What are academies, how are they different from mainstream schools and why is the government so keen on them? BBC News website answers the key questions.
What is an academy?
Academies are independent, state-funded schools, which receive their funding directly from central government, rather than through a local authority.
The day-to-day running of the school is with the head teacher or principal, but they are overseen by individual charitable bodies called academy trusts and may be part of an academy chain.
These trusts and chains provide advice, support, expertise and a strategic overview.
They control their own admissions process and have more freedom than other schools to innovate.
How many are there?
Currently, 2,075 out of 3,381 secondary schools are academies, while 2,440 of 16,766 primary schools have academy status.
The number grew dramatically under the coalition government, from 203 in May 2010, and has continued under the present Conservative government.
Weren't academies all about improving failing schools?
They were once. The policy, which originated under Labour, aimed to improve struggling schools, primarily in deprived areas.
And this continues under the sponsored-academy model, where failing schools are taken over and run by an academy trust.
But it has changed radically to embrace all types of schools - successful or otherwise.
All schools - primary as well as secondary - have been invited to convert to academy status, with priority being given to the best performers.
What is the future of "academisation"?
In the last Budget, Chancellor George Osborne announced a forced academisation plan, under which all schools in England would either have to convert to academies by 2020 or be committed to converting by 2022.
This would have, in effect, ended the link between local authorities and schools that began in 1902.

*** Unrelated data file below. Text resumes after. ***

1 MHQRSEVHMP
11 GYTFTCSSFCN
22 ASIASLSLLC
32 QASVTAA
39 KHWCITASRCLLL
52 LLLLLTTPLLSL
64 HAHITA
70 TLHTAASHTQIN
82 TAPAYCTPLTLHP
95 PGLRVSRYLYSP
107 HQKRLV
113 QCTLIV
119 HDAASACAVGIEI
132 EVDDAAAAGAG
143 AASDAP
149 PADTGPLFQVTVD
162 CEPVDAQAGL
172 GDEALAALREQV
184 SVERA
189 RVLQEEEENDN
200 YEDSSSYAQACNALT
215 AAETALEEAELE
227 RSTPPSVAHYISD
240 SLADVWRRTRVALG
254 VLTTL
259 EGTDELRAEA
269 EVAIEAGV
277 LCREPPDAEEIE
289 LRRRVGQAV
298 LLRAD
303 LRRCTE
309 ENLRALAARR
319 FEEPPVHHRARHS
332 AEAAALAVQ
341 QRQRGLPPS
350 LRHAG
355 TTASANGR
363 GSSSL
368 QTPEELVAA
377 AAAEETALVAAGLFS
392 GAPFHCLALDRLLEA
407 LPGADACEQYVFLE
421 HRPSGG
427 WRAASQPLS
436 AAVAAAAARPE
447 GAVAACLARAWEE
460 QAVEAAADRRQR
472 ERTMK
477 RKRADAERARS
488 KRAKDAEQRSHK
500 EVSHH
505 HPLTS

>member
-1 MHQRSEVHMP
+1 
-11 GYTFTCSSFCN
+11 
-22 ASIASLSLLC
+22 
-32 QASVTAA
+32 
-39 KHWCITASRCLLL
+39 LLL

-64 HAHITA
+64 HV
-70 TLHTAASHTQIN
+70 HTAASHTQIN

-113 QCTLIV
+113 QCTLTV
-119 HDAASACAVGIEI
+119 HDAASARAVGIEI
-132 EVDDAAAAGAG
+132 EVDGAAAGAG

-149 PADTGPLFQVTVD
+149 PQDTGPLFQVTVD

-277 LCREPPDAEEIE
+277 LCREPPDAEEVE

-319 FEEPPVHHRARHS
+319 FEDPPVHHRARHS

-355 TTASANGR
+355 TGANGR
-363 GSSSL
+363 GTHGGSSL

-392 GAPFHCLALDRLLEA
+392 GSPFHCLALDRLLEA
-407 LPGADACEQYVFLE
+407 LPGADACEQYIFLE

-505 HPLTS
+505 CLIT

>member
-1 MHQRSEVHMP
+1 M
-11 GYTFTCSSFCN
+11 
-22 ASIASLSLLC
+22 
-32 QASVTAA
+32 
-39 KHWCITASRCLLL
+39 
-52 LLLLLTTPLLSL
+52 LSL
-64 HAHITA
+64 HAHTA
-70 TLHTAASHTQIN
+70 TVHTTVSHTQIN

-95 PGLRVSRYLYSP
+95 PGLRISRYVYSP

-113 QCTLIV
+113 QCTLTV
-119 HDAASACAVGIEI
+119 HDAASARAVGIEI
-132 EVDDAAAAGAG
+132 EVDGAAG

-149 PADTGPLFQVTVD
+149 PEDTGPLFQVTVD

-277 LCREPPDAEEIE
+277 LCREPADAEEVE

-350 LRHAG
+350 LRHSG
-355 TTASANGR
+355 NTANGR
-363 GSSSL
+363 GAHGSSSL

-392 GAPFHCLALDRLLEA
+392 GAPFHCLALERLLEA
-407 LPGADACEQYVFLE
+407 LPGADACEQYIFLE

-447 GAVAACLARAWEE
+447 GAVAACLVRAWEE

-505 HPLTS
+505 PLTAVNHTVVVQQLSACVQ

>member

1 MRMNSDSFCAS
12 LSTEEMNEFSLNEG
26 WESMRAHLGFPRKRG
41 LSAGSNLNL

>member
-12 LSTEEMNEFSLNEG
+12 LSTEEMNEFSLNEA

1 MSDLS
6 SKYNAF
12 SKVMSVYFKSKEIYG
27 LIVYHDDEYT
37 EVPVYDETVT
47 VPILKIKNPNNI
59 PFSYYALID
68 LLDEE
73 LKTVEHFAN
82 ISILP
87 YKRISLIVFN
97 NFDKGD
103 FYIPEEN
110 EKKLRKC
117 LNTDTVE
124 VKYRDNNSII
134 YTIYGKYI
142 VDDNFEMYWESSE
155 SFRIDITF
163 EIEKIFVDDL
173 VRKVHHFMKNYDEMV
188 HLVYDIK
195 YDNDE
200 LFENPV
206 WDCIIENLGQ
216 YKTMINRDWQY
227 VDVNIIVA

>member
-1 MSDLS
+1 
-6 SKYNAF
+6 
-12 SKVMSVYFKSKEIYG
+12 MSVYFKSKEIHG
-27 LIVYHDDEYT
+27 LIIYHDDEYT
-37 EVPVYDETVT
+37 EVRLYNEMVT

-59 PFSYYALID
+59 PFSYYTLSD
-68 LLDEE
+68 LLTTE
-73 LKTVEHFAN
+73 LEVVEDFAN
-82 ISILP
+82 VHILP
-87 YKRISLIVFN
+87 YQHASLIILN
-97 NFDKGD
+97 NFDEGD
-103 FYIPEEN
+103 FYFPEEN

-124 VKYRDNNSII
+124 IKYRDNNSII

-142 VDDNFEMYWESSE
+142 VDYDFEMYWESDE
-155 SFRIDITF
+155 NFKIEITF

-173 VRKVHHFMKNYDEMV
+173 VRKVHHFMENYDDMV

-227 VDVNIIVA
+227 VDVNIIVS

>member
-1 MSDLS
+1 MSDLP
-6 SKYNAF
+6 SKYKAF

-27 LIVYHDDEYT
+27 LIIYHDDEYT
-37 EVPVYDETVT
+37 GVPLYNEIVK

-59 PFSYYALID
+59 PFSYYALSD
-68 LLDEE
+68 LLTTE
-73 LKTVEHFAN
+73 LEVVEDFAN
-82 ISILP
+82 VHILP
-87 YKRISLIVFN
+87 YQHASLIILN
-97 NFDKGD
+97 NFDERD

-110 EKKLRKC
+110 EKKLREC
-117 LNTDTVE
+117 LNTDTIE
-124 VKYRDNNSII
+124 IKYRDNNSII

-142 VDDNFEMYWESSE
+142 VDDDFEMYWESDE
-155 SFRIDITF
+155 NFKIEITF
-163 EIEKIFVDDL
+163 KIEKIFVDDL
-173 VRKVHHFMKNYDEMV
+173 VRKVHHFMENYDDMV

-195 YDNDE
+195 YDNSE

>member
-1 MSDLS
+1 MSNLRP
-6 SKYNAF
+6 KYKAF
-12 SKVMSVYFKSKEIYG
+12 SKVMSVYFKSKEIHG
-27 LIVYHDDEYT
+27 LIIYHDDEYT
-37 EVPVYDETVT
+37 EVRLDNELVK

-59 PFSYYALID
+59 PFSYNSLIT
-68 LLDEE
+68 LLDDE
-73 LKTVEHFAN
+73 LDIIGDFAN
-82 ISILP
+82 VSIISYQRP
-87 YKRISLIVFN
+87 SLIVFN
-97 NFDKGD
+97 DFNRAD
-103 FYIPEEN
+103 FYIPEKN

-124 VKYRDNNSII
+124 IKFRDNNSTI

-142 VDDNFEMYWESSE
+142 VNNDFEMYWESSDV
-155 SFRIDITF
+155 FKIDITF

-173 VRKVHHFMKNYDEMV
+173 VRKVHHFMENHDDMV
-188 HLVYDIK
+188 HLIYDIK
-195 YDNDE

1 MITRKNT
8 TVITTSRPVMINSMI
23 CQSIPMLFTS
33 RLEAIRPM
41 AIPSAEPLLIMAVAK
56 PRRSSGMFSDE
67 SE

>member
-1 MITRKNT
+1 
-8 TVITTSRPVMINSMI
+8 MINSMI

However, the plans aroused strong criticism from teaching unions and others, including Conservative MPs and councillors, and have now been abandoned.
Ministers say the "goal" of academising all schools remains but attention will now focus on schools that are "clearly failing". Labour called it a "humiliating climbdown".
What are the benefits of academy status?
The government argues academies drive up standards by putting more power in the hands of head teachers over pay, length of the school day and term times.
They have more freedom to innovate and can opt out of the national curriculum.
It says they have been shown to improve twice as fast as other state schools. Others dispute that.
In the past, they have received £25,000 conversion costs from the Department for Education, and have topped up their budgets by as much as 10%, receiving funds for support services that used to go to the local council.
What do critics say?
A series of MPs' committees have criticised the academies programme for a lack of oversight, in terms of finances and public accountability.
Teaching unions have long argued that academisation has been used as a way of privatising the school system, while the government says it is about introducing innovation.
Now private providers run large "chains" of schools, and some of these grew very fast - taking on more schools than they could cope with.
This led to some of the largest chains being stopped from taking on any more schools.
Recently, the Ofsted chief Sir Michael Wilshaw criticised seven sizeable academy chains for failing to improve the results of too many pupils in their schools, while paying board members large salaries.
But he also acknowledged that great progress has been seen in many academies.
Who oversees academies?
Academies, like all schools, are inspected by Ofsted, but because of changes to the inspection regime, those classed outstanding are no longer routinely inspected.
Regional School Commissioners were introduced in 2014 to approve academy conversions and monitor standards at academies and free schools in their areas.
There are eight regional commissioners, who each work with a small board of head teachers. They cover quite a large geographical area and act on behalf of the Secretary of State for Education.
For example, 25 local authority areas are covered by the Regional School Commissioner for Lancashire and West Yorkshire.
If all schools become academies, it will mean each regional commissioner over-seeing thousands of them.
How about the rest of the UK?
Plans announced by ministers in Westminster do not apply to Scotland, Wales and Northern Ireland, where education policy is devolved, and where academies do not exist.
In Wales, school governing bodies set their own start and finish times - although local authorities can override them.
In Northern Ireland, the law states that the school day must be at least three hours for pupils under eight, and four and a half hours for pupils over eight.
In Scotland, education authorities set hours, but the school week is commonly 25 hours for primary schools and 27.5 hours for secondary schools. Scottish councils were banned from cutting the length of the school day to save money in December.